T O P I C R E V I E W
Member # 55970
posted 07-14-2011 08:16 AM
I was going to put this in the relationship category, but then I realised this is more about me and less about my relationship.
Recently, I have been through a helluva lot in my life. In March, I ended up in A&E after having slashed my wrists open, and a lot of things in my life simply fell to pieces. I then went into a course of intensive counselling and therapy. I am coming to the end of my therapy, and can safely say, completely trusting myself, that I am a different person. In the past, I could never trust my own judgment and constantly needed assurance to believe my opinions were right. I needed everything I did to be perfect and right, and this was a standard I could never reach. Now, after all of the work I have done, I have learnt that I have never loved myself fully. I can look back on the sad timid Anna and say 'I love you' without any regret, past bad, stupid and downright harmful decisions considered. Why am I telling you this? Because it'll make the rest of this post make sense and give it context. I have recently taken up with a new partner, and am completely amazed by how differently I feel about it. I have been him for just under a fortnight now, but it's long enough for me to notice a massive difference in my approach to relationships: this time round, I'm surprisingly 'okay' with it. I haven't fallen completely in love/infatuation/lust with him. I don't care if I don't hear from him for a couple days, which for me is very strange. When I'm with him, I don't care if we talk about nothing, or if we even talk at all; he is a very relaxing person to be around. If tomorrow he decided I wasn't for him, I would understand that that decision is no reflection on me as a person (although I prolly wouldn't like it very much) Compare that with this: after a fortnight of my previous relationship, my ex and I had our future together planned to the minutest of details, and already spent pretty much every moment of our days together, whether in person or in cyber/textspace. I fell completely head over heels infatuatedly in love with and was completely obsessed with him. It was a relationship high on drama, low on substance. When it ended it was catastrophic and I was absolutely distraught. I have done a massive amount of reflection on my previous relationship, and have realised that we had a lot of 'issues', for lack of a better phrase. His self-doubt, low self-esteem and self-loathing mixed with my anxiety, fear of failure/rejection and self-harming was a combination bound for ultimate disaster. I sat down and thought about what's so different this time around, and I think the difference is is that I have also learnt to cultivate a more self-confident and self-loving frame of mind, and my current boyfriend has a great amount of self-belief, self-confidence and self-awareness, and is assertive in what he wants from life, but at the same time doesn't over-think anything. He lives without regret, with respect for everyone, and for the want of a better phrase, he's just 'cool' about everything. Now, here's why I'm actually here. Sometimes, I still doubt myself: it wasn't that long since things were all pear-shaped for me, and sometimes my old doubting self can come knocking at the door. I have a few things that are bothering me about my attitude at present to my boyfriend, and it's nothing bad, I'm just worried by how... well, 'dramaless' it is. I have always associated 'love' with that head-over-heels nonsense, but there's been none of that this time. No NRE, to infatuation, he's just part of my life, and it feels like he's been around since forever, even though I've only been going out with him for about a fortnight. (I won't get into specifics unless someone wants to have a chat with me about this). What's up with that? Why am I so damn un-worried and un-anxious about this relationship?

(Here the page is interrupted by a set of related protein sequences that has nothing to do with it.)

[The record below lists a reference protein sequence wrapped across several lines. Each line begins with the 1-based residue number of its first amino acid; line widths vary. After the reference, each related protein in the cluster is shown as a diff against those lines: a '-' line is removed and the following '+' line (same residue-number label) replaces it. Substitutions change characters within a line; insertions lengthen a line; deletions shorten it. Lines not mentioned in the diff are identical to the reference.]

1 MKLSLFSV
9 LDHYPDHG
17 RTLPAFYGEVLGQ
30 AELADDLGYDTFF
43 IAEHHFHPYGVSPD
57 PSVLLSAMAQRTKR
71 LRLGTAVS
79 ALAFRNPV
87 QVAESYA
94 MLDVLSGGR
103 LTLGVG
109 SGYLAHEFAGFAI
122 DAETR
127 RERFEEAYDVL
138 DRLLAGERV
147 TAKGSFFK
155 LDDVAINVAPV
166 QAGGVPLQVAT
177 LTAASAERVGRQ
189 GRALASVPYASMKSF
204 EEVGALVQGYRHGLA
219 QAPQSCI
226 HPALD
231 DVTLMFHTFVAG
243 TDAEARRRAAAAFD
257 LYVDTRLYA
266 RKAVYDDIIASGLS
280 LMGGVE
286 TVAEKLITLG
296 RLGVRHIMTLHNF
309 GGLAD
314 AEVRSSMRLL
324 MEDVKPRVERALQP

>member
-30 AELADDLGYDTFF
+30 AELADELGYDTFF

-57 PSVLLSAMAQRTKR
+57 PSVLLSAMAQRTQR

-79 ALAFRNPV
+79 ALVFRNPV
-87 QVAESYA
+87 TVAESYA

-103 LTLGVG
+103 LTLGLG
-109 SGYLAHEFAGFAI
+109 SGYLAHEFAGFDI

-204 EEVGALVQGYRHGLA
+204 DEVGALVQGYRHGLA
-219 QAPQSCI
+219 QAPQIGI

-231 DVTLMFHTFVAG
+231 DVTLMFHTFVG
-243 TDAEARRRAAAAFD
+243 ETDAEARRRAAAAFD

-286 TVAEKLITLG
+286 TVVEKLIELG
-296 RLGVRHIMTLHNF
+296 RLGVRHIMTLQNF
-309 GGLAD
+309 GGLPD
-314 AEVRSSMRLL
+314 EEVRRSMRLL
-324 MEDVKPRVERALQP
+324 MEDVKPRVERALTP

Member # 49582
posted 07-14-2011 10:58 AM
It may well be that you just feel safe and comfortable in this relationship. Do you think it has a lot less drama and more substance?
Loving someone is about safety, happyness and fun, not drama. If you really love someone, you don't need to prove it in high dramatic ways like promising a exciting future, you can just have fun or relax together and live in the moment, enjoying it all. From you post, it does seem like what you have now is love, not infatuation. Have you read this? http://www.scarleteen.com/article/boyfriend/love_letter This one also has a good piece aboyut drama and infactuation contrasted with loving someone: http://www.scarleteen.com/article/body/10_of_the_best_things_you_can_do_for_your_sexual_self_at_any_age [ 07-14-2011, 10:59 AM: Message edited by: RaeRay2112 ]